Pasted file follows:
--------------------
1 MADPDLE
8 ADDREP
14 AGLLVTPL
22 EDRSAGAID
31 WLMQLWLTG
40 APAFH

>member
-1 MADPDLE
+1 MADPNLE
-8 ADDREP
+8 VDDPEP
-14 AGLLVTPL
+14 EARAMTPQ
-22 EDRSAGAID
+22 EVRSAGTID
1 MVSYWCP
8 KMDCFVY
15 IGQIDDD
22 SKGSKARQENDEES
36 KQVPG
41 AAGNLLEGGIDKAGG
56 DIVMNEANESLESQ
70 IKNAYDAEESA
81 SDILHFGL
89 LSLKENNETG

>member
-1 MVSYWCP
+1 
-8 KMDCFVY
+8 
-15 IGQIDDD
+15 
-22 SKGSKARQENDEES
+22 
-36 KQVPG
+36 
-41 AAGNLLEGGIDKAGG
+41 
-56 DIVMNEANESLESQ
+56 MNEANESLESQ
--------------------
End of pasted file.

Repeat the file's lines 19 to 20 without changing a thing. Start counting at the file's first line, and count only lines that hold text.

22 SKGSKARQENDEES
36 KQVPG